Basolateral amygdala inactivation impairs learning-induced long-term potentiation in the cerebellar cortex.
Learning to fear dangerous situations requires the participation of basolateral amygdala (BLA). In the present study, we provide evidence that BLA is necessary for the synaptic strengthening occurring during memory formation in the cerebellum in rats. In the cerebellar vermis the parallel fibers (PF) to Purkinje cell (PC) synapse is potentiated one day following fear learning. Pretraining BLA inactivation impaired such a learning-induced long-term potentiation (LTP). Similarly, cerebellar LTP is affected when BLA is blocked shortly, but not 6 h, after training. The latter result shows that the effects of BLA inactivation on cerebellar plasticity, when present, are specifically related to memory processes and not due to an interference with sensory or motor functions. These data indicate that fear memory induces cerebellar LTP provided that a heterosynaptic input coming from BLA sets the proper local conditions. Therefore, in the cerebellum, learning-induced plasticity is a heterosynaptic phenomenon that requires inputs from other regions. Studies employing the electrically-induced LTP in order to clarify the cellular mechanisms of memory should therefore take into account the inputs arriving from other brain sites, considering them as integrative units. Based on previous and the present findings, we proposed that BLA enables learning-related plasticity to be formed in the cerebellum in order to respond appropriately to new stimuli or situations.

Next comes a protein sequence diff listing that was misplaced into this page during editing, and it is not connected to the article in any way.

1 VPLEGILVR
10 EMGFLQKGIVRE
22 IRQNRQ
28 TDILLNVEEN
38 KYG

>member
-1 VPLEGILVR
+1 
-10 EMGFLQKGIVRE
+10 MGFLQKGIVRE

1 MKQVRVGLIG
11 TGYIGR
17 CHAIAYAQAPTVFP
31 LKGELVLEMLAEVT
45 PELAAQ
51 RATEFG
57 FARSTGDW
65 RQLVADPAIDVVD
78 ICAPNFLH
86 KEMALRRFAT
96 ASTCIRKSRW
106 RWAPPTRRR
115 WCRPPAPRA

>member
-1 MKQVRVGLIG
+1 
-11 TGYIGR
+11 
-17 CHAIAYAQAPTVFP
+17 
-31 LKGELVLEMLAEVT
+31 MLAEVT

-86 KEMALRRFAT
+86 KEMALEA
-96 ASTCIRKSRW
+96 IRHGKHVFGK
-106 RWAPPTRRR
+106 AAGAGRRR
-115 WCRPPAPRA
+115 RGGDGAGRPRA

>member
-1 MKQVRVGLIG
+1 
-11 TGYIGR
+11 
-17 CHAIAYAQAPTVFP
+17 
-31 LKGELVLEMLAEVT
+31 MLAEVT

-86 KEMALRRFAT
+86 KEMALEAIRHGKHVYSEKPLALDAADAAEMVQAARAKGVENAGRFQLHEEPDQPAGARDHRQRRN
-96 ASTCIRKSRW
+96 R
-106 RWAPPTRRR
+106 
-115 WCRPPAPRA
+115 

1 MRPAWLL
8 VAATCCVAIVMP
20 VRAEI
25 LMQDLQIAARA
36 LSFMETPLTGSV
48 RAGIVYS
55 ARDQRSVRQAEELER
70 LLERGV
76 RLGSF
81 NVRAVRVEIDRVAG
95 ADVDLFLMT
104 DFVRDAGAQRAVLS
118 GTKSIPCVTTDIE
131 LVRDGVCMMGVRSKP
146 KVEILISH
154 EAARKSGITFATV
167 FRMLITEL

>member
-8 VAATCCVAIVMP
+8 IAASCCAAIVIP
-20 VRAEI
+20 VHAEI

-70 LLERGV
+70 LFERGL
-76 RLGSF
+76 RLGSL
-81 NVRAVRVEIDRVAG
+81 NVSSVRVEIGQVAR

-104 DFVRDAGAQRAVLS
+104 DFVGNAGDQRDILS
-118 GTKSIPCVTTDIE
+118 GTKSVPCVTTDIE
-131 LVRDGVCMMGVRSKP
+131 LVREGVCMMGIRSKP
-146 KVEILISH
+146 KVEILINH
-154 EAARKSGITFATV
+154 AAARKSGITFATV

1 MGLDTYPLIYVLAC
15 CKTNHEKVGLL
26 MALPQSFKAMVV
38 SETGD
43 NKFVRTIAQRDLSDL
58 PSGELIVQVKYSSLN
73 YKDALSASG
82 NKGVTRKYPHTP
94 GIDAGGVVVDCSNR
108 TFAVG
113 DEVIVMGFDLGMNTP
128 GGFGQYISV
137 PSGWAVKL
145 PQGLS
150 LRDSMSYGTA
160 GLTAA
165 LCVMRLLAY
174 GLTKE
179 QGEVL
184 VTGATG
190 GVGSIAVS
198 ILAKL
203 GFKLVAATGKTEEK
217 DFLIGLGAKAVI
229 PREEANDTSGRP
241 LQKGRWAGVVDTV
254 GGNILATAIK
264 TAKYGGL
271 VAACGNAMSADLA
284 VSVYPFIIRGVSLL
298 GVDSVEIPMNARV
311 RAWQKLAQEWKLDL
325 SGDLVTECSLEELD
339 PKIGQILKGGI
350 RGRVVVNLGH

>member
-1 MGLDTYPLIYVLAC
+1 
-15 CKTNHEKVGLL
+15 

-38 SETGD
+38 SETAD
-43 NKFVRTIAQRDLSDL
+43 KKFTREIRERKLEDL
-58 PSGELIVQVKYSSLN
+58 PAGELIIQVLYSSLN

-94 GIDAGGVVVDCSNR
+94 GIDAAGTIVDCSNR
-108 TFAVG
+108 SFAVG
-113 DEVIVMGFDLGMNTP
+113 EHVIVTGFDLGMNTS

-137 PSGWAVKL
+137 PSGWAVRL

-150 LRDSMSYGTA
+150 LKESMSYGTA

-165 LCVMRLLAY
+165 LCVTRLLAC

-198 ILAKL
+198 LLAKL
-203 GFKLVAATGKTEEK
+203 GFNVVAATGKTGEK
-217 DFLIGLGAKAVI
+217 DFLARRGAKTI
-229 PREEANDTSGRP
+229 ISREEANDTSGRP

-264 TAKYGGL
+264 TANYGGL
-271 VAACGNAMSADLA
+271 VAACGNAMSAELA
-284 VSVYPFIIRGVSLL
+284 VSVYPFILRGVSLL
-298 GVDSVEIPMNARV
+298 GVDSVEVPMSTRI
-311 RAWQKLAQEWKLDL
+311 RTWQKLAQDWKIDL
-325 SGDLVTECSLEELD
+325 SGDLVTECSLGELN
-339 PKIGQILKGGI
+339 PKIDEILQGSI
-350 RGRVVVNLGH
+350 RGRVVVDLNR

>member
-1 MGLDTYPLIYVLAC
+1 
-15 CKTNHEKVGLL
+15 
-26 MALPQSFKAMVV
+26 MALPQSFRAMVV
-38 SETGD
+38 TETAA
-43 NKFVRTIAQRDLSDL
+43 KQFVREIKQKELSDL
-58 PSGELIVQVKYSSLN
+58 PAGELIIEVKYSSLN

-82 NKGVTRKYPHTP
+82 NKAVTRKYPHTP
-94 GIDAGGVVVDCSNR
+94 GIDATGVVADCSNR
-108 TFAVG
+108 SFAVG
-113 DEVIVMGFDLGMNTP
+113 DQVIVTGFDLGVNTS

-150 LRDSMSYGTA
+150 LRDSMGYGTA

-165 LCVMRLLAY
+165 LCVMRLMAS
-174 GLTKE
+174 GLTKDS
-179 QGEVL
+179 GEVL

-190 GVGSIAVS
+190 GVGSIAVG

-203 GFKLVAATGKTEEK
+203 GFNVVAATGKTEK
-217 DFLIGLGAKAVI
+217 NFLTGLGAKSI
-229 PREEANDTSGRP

Citation : Zhu, L. et al. (2011) Basolateral amygdala inactivation impairs learning-induced long-term potentiation in the cerebellar cortex. PloS one, 6 (1), pp. e16673.
ISSN : 1932-6203
Research Institute : Leicester Institute for Pharmaceutical Innovation - From Molecules to Practice (LIPI)
Peer Reviewed : Yes